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Major Drugs Summit In North Yorkshire

Major Drugs Summit In North Yorkshire

Published by May Norman at 9:47am 12th November 2019. (Updated at 2:29pm 12th November 2019)

A major summit to discuss the growing issues around drugs across North Yorkshire is being held today (Tuesday 12th November).

It has been called for by Julia Mulligan, North Yorkshire police, fire and crime commissioner, to understand the issues caused by illegal drugs across the county which she believes are on the rise.

It follows growing concerns over County Lines drugs gangs operating in places like Harrogate, York and Scarborough.

County lines is the name given to a form of organised crime in which drug dealers from urban areas exploit vulnerable people and force them to deal drugs in smaller towns and cities.

Julia Mulligan wants to see how organisations are tackling the use of illegal drugs across the county.

The police, fire and crime commissioner will present the findings of a recent survey to key partners and agencies involved in addressing the challenges.

 

 

Today's Summit, (Tuesday 12th November) will bring together organisations including North Yorkshire Police, the Public Health Team, County Council and Changing Lives.

A survey was launched over the weekend to encourage people to take part, with details on what they have seen and heard taking place where they live.

It also asks about the impact they believe drugs are having in their community and what action was taken by the authorities if it's reported.

The results will be presented by Julia at the Summit so a frank and open discussion can be had about what more can be done by working together.

Julia said:

“There is growing concern about the scale of drug dealing and illegal drug use across North Yorkshire. Young or old, rural or urban, streetwise or not – day in, day out people are telling me they are growing more worried about it, how available they are and how visible it’s become.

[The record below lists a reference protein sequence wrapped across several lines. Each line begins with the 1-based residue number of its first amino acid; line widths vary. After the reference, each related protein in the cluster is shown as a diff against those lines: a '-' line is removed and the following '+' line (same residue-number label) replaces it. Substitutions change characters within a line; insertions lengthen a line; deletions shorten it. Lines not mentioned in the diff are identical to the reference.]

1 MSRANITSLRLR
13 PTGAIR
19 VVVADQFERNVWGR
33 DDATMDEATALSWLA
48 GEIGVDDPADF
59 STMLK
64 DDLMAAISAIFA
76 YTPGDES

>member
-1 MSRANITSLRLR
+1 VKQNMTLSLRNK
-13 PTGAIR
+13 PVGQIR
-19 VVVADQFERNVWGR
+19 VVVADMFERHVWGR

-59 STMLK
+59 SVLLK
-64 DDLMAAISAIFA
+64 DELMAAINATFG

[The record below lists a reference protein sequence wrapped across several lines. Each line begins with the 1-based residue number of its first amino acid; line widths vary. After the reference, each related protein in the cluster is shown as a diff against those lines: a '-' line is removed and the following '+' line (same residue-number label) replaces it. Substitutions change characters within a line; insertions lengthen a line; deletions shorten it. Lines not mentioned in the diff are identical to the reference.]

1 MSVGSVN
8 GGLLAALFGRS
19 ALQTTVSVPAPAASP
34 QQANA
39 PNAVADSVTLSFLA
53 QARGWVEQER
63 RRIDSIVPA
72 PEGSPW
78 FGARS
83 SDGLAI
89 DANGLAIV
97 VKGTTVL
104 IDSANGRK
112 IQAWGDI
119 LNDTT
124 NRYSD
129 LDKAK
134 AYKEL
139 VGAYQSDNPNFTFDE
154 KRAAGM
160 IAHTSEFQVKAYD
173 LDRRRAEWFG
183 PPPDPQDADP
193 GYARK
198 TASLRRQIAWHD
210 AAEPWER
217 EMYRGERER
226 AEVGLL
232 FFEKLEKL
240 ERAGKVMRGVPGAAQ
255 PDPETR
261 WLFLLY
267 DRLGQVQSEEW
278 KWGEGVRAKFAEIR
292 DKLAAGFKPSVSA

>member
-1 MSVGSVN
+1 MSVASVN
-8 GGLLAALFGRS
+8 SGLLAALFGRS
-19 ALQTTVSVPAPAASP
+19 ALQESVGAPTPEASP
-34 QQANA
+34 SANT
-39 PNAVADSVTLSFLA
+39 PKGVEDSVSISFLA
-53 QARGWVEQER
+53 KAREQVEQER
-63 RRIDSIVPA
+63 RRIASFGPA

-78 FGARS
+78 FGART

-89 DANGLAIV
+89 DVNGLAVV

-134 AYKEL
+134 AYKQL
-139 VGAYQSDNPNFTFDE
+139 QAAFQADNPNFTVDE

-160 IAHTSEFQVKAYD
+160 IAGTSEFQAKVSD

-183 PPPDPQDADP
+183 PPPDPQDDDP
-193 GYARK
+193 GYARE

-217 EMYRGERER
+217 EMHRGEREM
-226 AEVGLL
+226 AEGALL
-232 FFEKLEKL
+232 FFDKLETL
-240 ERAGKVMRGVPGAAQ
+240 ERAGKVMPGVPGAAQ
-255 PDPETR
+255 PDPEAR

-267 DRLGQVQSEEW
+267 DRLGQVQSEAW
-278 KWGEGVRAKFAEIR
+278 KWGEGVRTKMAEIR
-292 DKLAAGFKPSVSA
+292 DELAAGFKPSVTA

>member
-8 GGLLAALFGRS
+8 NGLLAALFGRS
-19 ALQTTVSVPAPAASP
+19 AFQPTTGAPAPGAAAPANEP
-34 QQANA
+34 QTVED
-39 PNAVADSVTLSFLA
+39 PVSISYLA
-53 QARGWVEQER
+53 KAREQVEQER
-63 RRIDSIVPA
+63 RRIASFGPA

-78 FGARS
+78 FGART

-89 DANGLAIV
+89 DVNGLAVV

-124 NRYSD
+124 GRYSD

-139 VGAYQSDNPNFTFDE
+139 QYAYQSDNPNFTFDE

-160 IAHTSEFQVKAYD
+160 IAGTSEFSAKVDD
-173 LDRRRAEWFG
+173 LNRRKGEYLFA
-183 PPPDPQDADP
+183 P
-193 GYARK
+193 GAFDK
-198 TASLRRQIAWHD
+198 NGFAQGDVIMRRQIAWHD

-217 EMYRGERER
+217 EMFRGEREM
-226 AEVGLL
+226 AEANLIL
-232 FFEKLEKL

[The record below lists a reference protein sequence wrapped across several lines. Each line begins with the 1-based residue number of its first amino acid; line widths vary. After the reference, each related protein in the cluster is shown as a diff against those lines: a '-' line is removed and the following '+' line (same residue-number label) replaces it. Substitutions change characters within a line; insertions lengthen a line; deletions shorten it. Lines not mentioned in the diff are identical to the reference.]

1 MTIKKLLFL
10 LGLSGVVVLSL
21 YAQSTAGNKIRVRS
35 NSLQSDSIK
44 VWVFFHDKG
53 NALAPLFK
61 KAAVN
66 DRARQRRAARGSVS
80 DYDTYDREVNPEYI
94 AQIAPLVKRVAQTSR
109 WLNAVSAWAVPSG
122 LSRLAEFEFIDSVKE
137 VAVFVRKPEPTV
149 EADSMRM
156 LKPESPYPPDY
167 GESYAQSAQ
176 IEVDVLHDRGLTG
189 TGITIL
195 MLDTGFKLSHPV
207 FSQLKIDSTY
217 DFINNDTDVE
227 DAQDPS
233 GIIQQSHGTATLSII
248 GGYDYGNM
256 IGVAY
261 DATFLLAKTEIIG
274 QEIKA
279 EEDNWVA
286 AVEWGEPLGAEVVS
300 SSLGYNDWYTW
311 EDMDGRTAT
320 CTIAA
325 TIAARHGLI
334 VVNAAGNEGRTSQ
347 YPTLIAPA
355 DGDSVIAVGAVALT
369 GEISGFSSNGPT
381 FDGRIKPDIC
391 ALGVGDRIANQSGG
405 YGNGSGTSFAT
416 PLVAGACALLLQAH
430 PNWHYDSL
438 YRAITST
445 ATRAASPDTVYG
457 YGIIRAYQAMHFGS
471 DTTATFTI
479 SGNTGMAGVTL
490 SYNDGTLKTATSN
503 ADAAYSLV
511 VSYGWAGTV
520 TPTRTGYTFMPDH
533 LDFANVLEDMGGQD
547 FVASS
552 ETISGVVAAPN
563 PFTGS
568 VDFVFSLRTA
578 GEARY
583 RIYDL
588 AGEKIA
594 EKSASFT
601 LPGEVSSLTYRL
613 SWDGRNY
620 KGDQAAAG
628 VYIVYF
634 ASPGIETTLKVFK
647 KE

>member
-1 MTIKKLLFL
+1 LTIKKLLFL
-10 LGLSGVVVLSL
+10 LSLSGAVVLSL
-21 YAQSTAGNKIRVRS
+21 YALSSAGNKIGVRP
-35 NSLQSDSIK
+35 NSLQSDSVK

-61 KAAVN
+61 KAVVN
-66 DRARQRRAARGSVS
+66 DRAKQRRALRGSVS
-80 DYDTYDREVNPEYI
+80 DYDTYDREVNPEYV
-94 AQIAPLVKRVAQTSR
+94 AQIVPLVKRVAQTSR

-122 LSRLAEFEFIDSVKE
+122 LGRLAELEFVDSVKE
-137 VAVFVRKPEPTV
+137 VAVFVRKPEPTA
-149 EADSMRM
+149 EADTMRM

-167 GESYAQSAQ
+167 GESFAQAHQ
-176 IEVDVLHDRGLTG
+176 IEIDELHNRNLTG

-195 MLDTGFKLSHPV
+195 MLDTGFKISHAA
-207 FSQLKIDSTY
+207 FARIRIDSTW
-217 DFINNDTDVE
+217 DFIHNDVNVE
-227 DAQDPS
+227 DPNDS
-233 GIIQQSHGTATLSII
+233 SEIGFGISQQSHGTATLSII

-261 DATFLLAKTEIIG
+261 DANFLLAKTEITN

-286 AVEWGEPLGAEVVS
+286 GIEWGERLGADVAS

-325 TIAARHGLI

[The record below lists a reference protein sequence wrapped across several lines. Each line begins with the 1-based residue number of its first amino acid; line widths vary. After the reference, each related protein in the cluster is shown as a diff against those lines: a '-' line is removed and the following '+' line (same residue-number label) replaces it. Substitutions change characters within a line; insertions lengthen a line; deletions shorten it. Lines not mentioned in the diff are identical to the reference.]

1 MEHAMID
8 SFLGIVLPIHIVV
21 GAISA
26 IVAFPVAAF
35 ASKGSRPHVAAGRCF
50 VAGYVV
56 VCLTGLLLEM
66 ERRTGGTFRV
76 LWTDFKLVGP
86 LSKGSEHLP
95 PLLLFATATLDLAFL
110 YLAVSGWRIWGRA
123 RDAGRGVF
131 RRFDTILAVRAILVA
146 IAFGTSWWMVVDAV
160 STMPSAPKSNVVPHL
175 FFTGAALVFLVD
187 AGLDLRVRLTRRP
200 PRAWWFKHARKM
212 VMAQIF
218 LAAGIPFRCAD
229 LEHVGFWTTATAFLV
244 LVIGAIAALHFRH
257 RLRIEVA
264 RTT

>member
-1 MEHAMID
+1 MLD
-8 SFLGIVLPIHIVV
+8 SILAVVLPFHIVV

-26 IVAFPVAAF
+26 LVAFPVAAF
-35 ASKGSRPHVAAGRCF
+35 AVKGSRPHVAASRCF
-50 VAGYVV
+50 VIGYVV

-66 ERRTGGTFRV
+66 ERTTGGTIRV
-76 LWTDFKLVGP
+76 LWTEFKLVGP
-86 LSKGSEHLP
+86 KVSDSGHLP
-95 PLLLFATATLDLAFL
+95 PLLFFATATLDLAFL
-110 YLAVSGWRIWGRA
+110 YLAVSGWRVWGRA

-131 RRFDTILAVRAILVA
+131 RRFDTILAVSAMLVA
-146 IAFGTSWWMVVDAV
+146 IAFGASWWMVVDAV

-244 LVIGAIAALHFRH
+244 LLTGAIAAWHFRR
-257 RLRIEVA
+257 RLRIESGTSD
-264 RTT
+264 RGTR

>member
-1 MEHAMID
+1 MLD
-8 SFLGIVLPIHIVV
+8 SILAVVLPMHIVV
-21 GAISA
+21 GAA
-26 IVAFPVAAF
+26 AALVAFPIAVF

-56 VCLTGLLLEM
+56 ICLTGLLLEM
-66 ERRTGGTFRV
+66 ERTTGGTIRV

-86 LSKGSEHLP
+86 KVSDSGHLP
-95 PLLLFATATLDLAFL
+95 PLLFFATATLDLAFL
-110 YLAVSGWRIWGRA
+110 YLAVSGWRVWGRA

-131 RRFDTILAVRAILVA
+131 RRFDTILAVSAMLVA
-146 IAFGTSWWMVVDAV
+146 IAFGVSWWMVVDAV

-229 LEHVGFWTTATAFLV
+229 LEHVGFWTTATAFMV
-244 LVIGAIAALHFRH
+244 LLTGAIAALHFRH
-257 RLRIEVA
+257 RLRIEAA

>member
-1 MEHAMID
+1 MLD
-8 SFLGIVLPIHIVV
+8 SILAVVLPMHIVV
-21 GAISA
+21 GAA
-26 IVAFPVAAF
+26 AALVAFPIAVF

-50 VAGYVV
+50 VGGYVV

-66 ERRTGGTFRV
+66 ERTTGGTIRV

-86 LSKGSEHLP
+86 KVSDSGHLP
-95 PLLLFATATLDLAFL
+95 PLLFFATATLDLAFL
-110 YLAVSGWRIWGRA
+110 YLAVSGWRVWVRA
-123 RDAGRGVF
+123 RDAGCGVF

The North Yorkshire Drugs Summit is a result of my alarm at the situation we face and the challenge that needs addressing. 

Nearly 2,000 members of the public chose to give their concerns to the survey, run by the Commissioner’s office. Among the results:

  • 84% of those who took part say they are more worried about drugs in their local area than 12 months ago – a third a lot more worried, a half more worried.
  • 66% of those taking part are aware of people dealing drugs in their local and 35% have seen it actually happening in the last month.
  • 78% of all respondents are aware of people taking drugs in their local area and 59% have seen/smelt/found evidence in the last month. 
  • Of those who had seen dealing or taking, over half felt angry, followed by unsafe and annoyed.
    While, 79% didn’t report the dealing and 85% didn’t report seeing/finding evidence of drug taking.

Julia added:

“North Yorkshire has a problem with drugs. It’s important we say that because we can’t deal with the problem before we admit there is one.

Our snapshot survey does not claim to be scientific, but it does show there are real fears and real concerns that we need to address.

The vast majority of people who were concerned enough to take part are more worried about drugs than they were last year, with one in three having seen drug dealing in their community within the last month.

In my view, one of the most troubling results is another finding which shows parents, in particular those of young men, who are concerned about their child being drawn into drugs.

I have absolutely no doubt that organisations on the front line are doing some excellent work, particularly supporting those with serious addictions.

My concern however is that we are collectively underestimating the wider problem, and in particular how it makes people feel and the impact it has on communities.

We need to send a clear message to drug dealers that North Yorkshire is not open for business.  

We also need to continue to  educate young people and the public about the dangers of the drugs trade, not least the human misery and exploitation it causes.

Many will look at somewhere like North Yorkshire and think drugs is not an issue here. They are wrong. We are taking action; but we need to take more. With everyone’s help, and by working together, we will do better.”

 

 

Comments

There is 1 comment on this page.

JohnfromScarborough, on 12th November 2019 9:47pm
As the survey was anonymous it is a shame that the opportunity was missed to include questions directed at people who identify as illegal drug users. How easy is it obtain drugs where you live, are prices going up or down., do you ever get drugs from someone who looks to be of school age etc.

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